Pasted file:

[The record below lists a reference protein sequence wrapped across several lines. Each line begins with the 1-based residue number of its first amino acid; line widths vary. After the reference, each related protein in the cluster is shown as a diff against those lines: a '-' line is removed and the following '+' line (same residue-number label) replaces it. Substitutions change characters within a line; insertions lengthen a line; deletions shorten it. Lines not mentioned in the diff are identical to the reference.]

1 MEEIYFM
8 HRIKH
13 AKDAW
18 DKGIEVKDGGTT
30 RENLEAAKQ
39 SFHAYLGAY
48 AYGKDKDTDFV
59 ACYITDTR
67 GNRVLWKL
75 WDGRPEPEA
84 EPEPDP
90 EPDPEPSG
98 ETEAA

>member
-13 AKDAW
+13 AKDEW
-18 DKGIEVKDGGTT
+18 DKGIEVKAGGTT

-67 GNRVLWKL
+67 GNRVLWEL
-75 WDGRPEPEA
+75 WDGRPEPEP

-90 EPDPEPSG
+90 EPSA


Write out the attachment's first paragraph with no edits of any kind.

[The record below lists a reference protein sequence wrapped across several lines. Each line begins with the 1-based residue number of its first amino acid; line widths vary. After the reference, each related protein in the cluster is shown as a diff against those lines: a '-' line is removed and the following '+' line (same residue-number label) replaces it. Substitutions change characters within a line; insertions lengthen a line; deletions shorten it. Lines not mentioned in the diff are identical to the reference.]